Kaye V. Cook (Ph.D., University of North Carolina, Chapel Hill) is Professor of Psychology and Department Chair at Gordon College in Wenham, MA. She has long-term research interests in developmental transitions, gender issues, qualitative research, and moral and faith development. As a licensed clinician, she specializes in the developmental issues of women and, more recently, of immigrants seeking asylum or with American-born children.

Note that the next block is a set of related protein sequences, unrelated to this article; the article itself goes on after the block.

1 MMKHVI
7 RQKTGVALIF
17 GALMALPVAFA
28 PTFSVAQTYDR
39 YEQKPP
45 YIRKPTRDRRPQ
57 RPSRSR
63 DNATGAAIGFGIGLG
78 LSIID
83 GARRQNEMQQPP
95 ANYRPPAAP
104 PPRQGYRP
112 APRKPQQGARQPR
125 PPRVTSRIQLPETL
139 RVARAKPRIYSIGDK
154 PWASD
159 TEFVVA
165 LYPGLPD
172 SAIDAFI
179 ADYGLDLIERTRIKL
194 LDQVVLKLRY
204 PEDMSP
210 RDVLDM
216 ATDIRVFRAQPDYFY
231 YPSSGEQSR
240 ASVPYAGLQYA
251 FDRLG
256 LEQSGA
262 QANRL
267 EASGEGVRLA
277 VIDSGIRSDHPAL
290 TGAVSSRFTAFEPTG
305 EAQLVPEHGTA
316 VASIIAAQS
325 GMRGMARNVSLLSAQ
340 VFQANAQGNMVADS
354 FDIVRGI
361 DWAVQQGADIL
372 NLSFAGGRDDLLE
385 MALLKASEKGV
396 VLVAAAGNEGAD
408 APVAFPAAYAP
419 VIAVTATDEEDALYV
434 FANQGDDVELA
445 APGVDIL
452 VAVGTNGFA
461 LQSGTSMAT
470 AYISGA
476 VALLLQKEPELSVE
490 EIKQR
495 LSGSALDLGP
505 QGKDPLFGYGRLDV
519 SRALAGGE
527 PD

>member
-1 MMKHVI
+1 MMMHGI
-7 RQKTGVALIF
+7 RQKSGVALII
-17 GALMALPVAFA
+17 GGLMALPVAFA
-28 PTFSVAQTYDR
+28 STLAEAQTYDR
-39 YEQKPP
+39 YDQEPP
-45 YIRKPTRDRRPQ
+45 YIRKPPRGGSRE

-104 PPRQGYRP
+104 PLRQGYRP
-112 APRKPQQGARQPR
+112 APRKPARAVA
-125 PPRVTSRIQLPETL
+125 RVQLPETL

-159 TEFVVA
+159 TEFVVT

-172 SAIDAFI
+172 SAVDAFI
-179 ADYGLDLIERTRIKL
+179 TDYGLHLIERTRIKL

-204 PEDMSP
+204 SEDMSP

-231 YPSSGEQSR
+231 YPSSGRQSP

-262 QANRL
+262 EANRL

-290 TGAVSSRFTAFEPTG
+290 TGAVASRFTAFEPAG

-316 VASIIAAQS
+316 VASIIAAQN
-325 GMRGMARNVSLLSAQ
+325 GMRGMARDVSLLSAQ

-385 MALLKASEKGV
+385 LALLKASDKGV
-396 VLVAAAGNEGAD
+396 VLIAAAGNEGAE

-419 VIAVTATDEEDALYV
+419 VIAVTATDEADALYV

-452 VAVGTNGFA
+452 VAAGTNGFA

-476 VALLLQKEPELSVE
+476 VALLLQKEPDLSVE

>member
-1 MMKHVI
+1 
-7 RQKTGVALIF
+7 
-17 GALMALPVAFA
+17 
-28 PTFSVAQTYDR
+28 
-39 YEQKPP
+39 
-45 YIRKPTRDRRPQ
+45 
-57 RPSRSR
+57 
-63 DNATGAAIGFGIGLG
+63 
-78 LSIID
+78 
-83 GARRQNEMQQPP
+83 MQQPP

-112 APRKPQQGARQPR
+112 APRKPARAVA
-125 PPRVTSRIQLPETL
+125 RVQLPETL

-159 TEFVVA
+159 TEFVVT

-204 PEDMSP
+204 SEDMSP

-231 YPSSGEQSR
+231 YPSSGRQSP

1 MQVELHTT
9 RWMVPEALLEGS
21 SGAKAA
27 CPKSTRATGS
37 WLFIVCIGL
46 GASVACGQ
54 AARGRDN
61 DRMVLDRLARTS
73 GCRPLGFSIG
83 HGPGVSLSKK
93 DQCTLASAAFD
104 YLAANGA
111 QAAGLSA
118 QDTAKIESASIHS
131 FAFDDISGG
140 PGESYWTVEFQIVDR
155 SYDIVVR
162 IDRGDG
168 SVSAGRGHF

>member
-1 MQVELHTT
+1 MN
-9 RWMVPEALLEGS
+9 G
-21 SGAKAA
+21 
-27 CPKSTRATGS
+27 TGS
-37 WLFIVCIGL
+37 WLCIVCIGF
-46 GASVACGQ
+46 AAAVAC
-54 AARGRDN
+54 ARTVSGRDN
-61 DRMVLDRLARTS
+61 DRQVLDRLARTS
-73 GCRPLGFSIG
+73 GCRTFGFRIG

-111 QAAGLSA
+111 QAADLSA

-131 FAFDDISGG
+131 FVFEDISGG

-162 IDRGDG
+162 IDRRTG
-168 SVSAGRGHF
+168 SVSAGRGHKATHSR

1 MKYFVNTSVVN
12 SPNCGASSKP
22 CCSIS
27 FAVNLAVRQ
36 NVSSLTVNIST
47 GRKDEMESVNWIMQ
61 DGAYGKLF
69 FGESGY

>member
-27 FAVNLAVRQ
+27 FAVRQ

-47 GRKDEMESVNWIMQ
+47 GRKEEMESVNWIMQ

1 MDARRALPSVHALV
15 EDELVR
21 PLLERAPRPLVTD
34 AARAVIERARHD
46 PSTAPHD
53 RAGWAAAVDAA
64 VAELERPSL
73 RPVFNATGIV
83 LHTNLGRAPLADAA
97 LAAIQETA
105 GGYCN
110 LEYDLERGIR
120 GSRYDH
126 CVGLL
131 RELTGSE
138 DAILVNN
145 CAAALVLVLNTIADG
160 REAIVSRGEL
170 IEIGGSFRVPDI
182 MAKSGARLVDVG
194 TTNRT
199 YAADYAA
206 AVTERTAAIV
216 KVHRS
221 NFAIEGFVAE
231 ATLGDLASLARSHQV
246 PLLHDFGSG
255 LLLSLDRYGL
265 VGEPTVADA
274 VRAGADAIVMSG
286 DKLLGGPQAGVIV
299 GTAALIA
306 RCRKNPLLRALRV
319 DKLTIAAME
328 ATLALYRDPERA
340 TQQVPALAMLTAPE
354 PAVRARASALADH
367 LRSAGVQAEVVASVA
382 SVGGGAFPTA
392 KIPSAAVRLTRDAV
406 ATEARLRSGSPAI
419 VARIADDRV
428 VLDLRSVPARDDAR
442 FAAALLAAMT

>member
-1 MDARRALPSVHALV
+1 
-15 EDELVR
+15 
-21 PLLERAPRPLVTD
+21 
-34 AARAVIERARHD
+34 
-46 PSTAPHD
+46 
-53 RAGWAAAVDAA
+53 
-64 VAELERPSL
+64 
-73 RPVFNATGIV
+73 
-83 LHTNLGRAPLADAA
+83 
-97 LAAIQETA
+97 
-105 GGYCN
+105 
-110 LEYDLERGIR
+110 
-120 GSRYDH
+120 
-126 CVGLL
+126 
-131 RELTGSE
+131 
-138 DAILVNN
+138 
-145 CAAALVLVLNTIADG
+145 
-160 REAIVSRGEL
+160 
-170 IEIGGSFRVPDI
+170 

I propose to reconceptualize virtue development and spiritual formation among highly religious emerging adults from a positive psychology perspective. Virtues as understood from a positive psychology perspective are embedded in culture, embodied, central to resilience, health, and human flourishing, and linked to meaningful life purpose, even for those whose life purpose is in the process of being developed. Emerging adulthood deserves special focus because it begins in the instability of adolescence and ends with commitments in love and work, accompanied by significant life changes in all areas: parental and peer relationships, church commitments and religious belief, and identity development. These areas of life, and the relationships among them, are universally important but show cultural distinctives. From my earlier research (and a data re-analysis that explores individual differences), my experiences in work with youth, and the larger literature emerge pragmatic recommendations for intervention and change.